“Influencers,” or social media marketers with large online followings, have gained increasing attention among the general public as well as in the professional world.
Boston University’s College of Communication hosted the panel “The Rise of Influencer Marketing” Wednesday, which aimed to clarify the role influencers play in company advertising, along with their effectiveness in the industry.
Advertising lecturer Mike Proulx moderated the event, which featured two BU alumni and one current student in the marketing industry. The panel began with a discussion of the authenticity of influencer marketing.
Justine Bakhshi, a 2012 COM alumna, is now a senior influencer marketing manager at Socialtyze, a social media agency that collaborates with companies to advertise their products or services through the internet community. She said there’s a general stereotype surrounding influencers: that they are overused in marketing strategies.
“Influencer marketing can get a bad rap, because they’re people getting paid by brands to promote something,” Bakhshi said at the event. “But as long as they stay true to themselves and truly believe in the product or service that they’re promoting, I think the authenticity of a person’s full-hearted recommendation can be really powerful on social.”
Kate Weiser graduated from COM in 2019 and is the marketing manager for Massachusetts-based Life Alive Organic Cafe, where she strategizes ways to promote the chain’s restaurants. During her undergraduate years, Weiser started out as an Instagram influencer when, in 2016, she created the account @bucketlistboston, which has gained more than 20,000 followers since its inception.
Although influencer marketing has proven effective, Weiser said, businesses should take care not to get things wrong — certain brands contact Weiser for promotions, for example, even when she doesn’t envision them being a suitable fit.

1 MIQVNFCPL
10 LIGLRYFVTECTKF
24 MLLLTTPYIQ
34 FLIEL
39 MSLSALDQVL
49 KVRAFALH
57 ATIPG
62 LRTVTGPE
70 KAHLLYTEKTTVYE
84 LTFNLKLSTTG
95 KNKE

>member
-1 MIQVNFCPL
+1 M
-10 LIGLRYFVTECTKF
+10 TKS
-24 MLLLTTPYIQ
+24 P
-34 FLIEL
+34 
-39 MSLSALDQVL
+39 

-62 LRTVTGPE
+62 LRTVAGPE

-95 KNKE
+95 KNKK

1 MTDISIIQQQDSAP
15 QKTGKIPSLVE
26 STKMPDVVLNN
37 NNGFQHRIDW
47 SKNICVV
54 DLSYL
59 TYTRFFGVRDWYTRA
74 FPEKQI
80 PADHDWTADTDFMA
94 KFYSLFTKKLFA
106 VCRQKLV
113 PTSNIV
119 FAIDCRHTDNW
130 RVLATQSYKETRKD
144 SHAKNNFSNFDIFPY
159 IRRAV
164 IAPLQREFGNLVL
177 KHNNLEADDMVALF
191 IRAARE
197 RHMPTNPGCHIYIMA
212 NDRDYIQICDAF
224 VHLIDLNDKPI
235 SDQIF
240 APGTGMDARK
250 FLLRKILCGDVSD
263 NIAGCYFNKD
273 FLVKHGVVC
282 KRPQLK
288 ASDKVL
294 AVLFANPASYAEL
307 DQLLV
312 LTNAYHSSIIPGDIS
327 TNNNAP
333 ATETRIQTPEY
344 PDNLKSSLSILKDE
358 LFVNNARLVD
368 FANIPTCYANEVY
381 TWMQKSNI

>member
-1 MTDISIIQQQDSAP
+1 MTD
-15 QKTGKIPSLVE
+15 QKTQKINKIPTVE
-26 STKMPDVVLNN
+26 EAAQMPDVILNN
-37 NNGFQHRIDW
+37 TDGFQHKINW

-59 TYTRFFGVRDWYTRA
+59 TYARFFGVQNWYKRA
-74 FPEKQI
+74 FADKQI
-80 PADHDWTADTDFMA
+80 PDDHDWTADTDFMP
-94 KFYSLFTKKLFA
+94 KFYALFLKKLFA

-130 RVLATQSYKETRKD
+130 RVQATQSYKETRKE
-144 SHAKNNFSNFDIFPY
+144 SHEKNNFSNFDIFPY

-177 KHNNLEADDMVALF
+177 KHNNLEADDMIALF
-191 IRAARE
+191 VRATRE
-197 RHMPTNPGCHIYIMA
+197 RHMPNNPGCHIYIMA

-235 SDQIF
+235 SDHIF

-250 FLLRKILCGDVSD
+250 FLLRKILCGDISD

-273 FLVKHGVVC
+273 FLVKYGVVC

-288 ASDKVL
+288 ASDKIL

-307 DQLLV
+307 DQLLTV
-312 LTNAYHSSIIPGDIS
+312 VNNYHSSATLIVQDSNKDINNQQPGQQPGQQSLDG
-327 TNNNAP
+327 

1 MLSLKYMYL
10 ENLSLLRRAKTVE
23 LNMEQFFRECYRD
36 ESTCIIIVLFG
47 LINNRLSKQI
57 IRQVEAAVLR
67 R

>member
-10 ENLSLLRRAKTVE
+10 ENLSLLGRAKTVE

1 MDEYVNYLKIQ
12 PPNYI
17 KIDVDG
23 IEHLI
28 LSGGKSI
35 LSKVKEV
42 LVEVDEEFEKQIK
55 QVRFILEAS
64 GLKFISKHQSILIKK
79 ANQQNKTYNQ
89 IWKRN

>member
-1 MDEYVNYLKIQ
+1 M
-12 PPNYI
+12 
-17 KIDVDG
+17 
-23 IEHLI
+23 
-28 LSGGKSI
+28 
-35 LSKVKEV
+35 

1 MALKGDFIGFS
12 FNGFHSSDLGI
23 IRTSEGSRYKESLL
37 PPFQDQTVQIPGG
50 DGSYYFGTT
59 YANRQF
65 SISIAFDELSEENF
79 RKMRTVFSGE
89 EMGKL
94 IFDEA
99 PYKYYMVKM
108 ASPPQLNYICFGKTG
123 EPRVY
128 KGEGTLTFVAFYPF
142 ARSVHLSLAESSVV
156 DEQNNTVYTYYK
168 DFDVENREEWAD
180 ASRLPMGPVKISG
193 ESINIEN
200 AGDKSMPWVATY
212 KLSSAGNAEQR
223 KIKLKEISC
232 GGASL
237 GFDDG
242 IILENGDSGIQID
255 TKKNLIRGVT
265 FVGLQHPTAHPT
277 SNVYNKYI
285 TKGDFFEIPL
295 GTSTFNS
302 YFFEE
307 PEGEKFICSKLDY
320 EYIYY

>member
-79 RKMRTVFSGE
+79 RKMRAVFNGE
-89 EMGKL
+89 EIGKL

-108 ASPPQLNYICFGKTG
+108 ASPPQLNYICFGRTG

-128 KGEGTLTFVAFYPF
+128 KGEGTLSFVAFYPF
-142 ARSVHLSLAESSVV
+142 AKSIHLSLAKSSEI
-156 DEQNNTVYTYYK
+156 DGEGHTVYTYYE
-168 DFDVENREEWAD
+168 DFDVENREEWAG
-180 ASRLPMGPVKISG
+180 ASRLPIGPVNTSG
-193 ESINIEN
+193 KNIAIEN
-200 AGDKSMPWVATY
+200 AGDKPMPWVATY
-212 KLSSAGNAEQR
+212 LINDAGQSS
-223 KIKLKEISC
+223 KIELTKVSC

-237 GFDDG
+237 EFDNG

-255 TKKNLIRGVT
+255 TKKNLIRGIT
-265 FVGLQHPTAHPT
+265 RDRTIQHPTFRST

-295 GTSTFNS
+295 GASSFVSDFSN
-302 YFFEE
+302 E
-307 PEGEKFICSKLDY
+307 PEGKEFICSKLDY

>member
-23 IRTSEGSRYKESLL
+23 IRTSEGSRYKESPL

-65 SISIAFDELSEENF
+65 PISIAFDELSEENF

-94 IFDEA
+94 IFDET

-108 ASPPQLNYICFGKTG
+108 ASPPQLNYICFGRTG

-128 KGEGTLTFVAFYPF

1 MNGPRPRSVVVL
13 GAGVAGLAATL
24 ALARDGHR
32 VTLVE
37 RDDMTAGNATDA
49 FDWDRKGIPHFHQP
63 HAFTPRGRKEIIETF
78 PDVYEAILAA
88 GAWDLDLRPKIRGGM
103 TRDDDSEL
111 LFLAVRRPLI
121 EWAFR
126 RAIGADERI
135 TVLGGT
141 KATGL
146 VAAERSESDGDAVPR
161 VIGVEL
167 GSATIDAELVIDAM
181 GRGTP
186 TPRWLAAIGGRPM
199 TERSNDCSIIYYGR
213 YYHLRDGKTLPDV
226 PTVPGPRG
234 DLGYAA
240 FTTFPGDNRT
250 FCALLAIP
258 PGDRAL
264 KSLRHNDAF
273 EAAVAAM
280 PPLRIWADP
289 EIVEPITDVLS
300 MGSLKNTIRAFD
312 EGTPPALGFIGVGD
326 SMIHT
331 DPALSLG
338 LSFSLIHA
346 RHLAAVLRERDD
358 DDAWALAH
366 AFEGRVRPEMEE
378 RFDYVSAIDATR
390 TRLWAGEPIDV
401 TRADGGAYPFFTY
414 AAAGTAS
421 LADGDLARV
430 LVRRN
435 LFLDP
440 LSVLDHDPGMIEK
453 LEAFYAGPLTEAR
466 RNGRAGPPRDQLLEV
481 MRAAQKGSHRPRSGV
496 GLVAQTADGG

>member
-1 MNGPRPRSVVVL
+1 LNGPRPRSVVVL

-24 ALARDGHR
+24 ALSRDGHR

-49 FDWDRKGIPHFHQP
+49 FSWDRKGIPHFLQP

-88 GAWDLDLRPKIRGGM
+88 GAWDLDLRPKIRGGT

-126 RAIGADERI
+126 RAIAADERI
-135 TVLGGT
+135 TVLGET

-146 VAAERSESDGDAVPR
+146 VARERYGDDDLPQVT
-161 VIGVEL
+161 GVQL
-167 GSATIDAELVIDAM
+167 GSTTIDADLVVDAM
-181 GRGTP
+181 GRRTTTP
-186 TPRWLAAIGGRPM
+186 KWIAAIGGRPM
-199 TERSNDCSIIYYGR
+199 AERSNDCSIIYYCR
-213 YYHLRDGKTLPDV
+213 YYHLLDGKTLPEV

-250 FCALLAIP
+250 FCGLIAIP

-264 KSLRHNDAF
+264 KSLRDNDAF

“I get emails all the time from brands that don’t align with what I’m doing at all, and it boggles my mind that they would think that their product would match my followers and my feed,” Weiser said during the event. “It just feels very impersonal.”
Barbara Bickart, senior associate dean for MBA programs in the Questrom School of Business, wrote in an email that when choosing their influencers, companies should take into account how closely its values might align with the influencer’s.
“They should consider the fit between their brand and the influencers’ audience,” Bickart wrote. “For example, a fashion influencer sharing daily workwear might provide brands like Ann Taylor or Express access to young working women interested in building a career.”
Members of BU Marketing Club, a student-led organization that offers networking opportunities and hands-on experience to aspiring marketing professionals, shared their views on influencer marketing.
COM senior Carolyn Yee, president of the club, said building trust between a brand and a consumer is imperative.
“Especially with our generation, when you go on social media and you find someone that you like, you’re going to trust them more,” Yee said in an interview. “It helps promote your brand and raise awareness.”
The club’s Vice President Sabrina Ghosh, a senior in the College of Arts and Sciences, said she has noticed the way different companies target “influencers” best suited for the business’s line of work depends on the industry they operate in.
“With public health, their target market is going to be very different from, say, one of the apps that we’ve worked with in the past, and they are not going to primarily target young influencers,” Ghosh said in an interview. “In their eyes, an influencer may actually be the governor.”
The success of influencers, Bickart wrote, is evident in their relationship with consumers. Though they are not the only way consumers can interact with brands, they can play a large role in delivery companies’ messaging to a wider audience.
“Influencers have been successful because they are relatable and can develop relationships with their audience,” Bickart wrote, “making them quite persuasive.”